Constitutive AP1 is more thermostable than repressible APs (Figure 3). AP1 shows full activity at 40°C, while AP2 maintains 40% of its activity during 15 minutes, and AP3 is almost inactivated at 40°C [8, 9].

Exploration of the conditions for repressible APs accumulation in cultural medium revealed that AP3 activity inhibition occurs at the lower concentration of KH2PO4 than that for AP2 [9] (Figure 4).

The constitutive AP1 is encoded by gene PHO3 of S. Cerevisiae; it hydrolyses different phosphate-containing substrates in periplasmic space (thiamine pyrophosphates, in particular). The increase of thiamine concentration in medium leads to PHO3 transcription blockage [11].

Repressible AP2 and AP3, encoded by genes PHO5 and PHO10,11, respectively, are synthesized in conditions of low phosphate only. Therefore, the regulation system of repressible APs is a convenient model for comparable genetic analysis of enzymes biosynthesis mechanisms [12]; In derepression conditions, the APs’ fraction is mainly composed of AP2 (Pho5p), and the minor fraction consists of Pho10p and Pho11p, which have 87% amino acid sequence identity with Pho5p. Genes PHO3 and PHO5 are linked in II chromosome of S. cerevisiae [13]. The coding regions of both genes have high rate of homology in nucleotide (82%) and amino acid (87%) sequences. This rate decreases to 65% towards flanking noncoding regions and becomes very low in promoter regions of these genes [14]. Genes of acid phosphatases family PHO3, PHO5, PHO10, and PHO11 are possibly the result of ancestral gene duplication [15].

2.1. Phosphate Transport

Transmembrane transportation of is the first and obligatory step of its assimilation by cell. Uncombined phosphate is transported into cell by special permeases. There are three transport systems, which depend on concentrations of and also H+ and Na+ ions. The presence of different transport systems with high and low phosphate affinity provides flexibility for yeast phosphate metabolism in continuously changing environmental conditions. Mutations affecting transport occur in a set of genes: PHO84, PHO86, PHO87, PHO88, PHO89, and GTR1 and still unknown gene encoding low-affinity transporter. Such mutants are characterized by constitutive PHO5 expression. High-affinity transport system includes two phosphate permeases Pho84p and Pho89p with dissociation constant Km~8 μM [16, 17]. Expression of genes PHO84 and PHO89 is repressed by phosphate abundance [18].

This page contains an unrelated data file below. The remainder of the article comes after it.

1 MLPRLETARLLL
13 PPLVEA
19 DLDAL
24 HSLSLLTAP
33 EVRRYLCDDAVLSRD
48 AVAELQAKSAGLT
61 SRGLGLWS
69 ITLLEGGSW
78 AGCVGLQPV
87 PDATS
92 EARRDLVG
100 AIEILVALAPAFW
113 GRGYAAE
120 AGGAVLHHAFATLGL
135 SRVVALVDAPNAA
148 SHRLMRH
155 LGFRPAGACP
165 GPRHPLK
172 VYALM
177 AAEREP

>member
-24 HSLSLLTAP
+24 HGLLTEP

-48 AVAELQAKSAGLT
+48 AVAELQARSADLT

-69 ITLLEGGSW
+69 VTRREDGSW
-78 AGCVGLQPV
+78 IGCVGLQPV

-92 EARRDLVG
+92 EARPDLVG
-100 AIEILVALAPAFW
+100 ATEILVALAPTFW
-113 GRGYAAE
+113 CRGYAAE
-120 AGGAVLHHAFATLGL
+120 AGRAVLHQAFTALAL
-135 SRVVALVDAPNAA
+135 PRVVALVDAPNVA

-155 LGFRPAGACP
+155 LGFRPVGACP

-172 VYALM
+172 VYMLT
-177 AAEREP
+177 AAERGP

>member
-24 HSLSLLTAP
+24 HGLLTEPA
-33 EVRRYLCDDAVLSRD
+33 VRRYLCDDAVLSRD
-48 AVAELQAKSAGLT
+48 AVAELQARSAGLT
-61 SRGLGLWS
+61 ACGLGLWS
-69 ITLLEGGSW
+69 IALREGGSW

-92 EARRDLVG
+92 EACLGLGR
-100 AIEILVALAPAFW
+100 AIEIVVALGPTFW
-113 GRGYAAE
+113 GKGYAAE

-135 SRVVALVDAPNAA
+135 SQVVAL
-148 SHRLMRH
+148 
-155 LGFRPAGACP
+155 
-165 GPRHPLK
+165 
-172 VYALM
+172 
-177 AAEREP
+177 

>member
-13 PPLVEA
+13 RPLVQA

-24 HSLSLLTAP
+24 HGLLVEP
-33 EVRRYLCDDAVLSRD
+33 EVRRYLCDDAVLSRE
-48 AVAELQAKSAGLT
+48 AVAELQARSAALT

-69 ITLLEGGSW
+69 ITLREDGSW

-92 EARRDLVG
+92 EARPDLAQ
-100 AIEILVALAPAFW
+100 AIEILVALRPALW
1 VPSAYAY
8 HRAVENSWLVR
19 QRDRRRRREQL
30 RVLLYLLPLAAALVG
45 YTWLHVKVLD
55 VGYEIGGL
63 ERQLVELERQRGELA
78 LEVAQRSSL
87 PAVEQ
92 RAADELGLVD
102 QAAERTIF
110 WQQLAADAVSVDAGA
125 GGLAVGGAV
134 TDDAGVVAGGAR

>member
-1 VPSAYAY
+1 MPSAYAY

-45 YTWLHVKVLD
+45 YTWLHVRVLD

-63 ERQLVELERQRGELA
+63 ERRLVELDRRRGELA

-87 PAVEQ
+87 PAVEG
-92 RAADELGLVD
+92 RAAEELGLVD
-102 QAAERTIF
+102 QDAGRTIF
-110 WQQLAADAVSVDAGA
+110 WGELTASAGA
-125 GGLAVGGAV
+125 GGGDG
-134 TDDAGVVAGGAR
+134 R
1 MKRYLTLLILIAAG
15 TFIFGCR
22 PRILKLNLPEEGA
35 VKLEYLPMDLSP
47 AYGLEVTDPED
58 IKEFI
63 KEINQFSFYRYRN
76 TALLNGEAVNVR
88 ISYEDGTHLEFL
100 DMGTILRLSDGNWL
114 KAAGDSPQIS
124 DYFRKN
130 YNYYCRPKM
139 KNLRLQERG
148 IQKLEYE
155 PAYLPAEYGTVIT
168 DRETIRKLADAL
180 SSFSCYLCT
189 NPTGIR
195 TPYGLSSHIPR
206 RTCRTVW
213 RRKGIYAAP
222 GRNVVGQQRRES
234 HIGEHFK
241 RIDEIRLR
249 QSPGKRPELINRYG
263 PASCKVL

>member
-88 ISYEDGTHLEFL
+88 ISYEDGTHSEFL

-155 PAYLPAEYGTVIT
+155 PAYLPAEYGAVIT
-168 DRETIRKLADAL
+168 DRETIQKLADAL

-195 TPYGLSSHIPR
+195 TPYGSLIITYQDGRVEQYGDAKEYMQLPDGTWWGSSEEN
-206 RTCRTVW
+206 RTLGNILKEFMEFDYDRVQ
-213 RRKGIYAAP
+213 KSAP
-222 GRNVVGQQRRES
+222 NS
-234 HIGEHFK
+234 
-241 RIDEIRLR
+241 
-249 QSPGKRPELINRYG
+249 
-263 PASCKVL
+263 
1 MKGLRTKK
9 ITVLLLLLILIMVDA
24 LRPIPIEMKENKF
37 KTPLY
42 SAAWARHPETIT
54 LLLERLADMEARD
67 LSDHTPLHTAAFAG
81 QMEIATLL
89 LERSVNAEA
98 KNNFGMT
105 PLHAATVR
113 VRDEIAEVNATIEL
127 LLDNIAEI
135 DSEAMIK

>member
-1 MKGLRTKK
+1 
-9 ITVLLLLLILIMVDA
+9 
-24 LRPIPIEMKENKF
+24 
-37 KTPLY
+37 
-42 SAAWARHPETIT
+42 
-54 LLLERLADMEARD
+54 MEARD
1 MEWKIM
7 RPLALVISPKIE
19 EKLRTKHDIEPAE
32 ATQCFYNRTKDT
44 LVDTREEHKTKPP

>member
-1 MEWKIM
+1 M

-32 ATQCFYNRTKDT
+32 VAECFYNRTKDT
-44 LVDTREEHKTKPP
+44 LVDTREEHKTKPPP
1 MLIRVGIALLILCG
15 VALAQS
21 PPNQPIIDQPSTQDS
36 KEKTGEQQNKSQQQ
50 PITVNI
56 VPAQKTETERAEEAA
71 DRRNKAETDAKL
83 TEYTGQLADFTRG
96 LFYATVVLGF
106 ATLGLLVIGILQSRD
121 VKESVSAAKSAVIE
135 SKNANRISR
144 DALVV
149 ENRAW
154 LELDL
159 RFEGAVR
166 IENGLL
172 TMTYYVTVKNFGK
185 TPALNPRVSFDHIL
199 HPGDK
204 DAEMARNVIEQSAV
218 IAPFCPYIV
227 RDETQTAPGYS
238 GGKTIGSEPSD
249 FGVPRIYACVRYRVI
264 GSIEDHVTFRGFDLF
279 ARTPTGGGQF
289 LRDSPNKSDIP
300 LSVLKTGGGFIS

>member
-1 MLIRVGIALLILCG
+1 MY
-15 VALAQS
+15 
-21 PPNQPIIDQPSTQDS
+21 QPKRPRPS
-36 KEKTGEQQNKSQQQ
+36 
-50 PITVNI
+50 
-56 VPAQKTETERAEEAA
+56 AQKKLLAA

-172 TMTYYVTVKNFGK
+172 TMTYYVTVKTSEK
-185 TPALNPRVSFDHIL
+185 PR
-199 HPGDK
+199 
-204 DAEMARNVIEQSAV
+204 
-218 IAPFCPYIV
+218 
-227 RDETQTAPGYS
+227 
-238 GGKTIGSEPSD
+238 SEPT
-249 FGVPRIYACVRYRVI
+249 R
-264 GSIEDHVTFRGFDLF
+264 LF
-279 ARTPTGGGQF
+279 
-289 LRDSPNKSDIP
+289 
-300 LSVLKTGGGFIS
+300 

The main phosphate permease of this system is Pho84p [16]. It has value ranging from 1 to 15 μM and works at pH 4,5. Pho84p is a symporter of H+ and symports 2-3 ions with one phosphate. Furthermore, Pho84p was shown to transport selenium [19] and manganese [20]. Pho84p activity is inhibited by arsenate that allows to get selectively mutations pho84 by picking yeast clones resistant to arsenate [21]. The quantity of Pho84p decreases in case of phosphate concentration increase or carbon source depletion in the medium [22]. Pho84p combines into complexes with some other proteins participating in transport: Pho86p, Pho87p, Pho88p, and Gtr1p. The last one plays a special role: N-terminal domain of Gtrp1p (35,8 kDa) is similar to yeast protein Ypt1p and comprises a region for binding GTP. Gtr1p is a member of ras family of GTP binding proteins. Gene GTR1 is localized in yeast chromosome XIII near gene PHO84. The disruption pho84 leads to constitutive synthesis of APs and affects assimilation by the cell. The complex Gtr1p-Pho84p is supposed to have a regulatory function and to be a receptor of concentration signals [23]. Permease Pho84p is packed to COP II-coated vesicles and transported to the cell surface with the help of Pho86p [24, 25].

Another transporter with high affinity is encoded by gene PHO89. It has value near 0,5 μM and performs Na+-associated cotransportation and works at pH 9,5 [26].

Low-affinity phosphate transport system includes three permeases: Pho87p, Pho90p, and Pho91p with dissociation constant μM [16].

Expression of genes PHO84, PHO89, PHO87, PHO90, and PHO91 is regulated according to the models of positive and negative feedback loops [18]. Low-affinity permeases' activity is regulated with the participation of protein Spl2p [27]. The expression of genes PHO84 and SPL2 is controlled by transcription factor Pho4p whose activity depends on intracellular concentration.

2.2. Genetic Control of AP1 Synthesis

Transcription rate of gene PHO3 is regulated by thiamine (vitamin B1), which is a necessary component for enzymatic reactions in Krebs cycle and pentose-phosphate pathway of carbohydrate oxidation. The yeast is able to receive extracellular thiamine from a medium using the special membrane transporter, encoded by gene THI7, and also to create its own intracellular thiamine using the enzyme, encoded by gene THI4 [28]. There are some recessive mutations revealed in PHO3, which lead to blocking AP1 activity and changing its properties [7, 29, 30]. Unlike wild-type yeast cells, pho3 mutants are characterized by significantly reduced intensity of thiamine pyro- and monophosphates transport. It means that AP1 is responsible for hydrolyzing thiamine phosphates in periplasmic space and is specialized on this class of phosphate-containing compounds [31]. Thiamine addition results in repressing Pho3p activity and thiamine biosynthesis enzymes [32]. PHO3 expression was shown also to depend on the type of nitrogen source in cultural medium [33]. It was proved that PHO3 expression level is decreased while yeast cells use poor nitrogen sources like urea [34].

2.3. Genetic Control of Repressible APs Synthesis